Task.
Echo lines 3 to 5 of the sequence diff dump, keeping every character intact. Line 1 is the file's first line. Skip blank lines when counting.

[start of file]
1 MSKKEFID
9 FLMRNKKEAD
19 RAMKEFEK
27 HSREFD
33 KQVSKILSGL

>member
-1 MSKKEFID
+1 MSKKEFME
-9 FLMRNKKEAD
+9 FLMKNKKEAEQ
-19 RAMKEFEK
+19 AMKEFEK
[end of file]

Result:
19 RAMKEFEK
27 HSREFD
33 KQVSKILSGL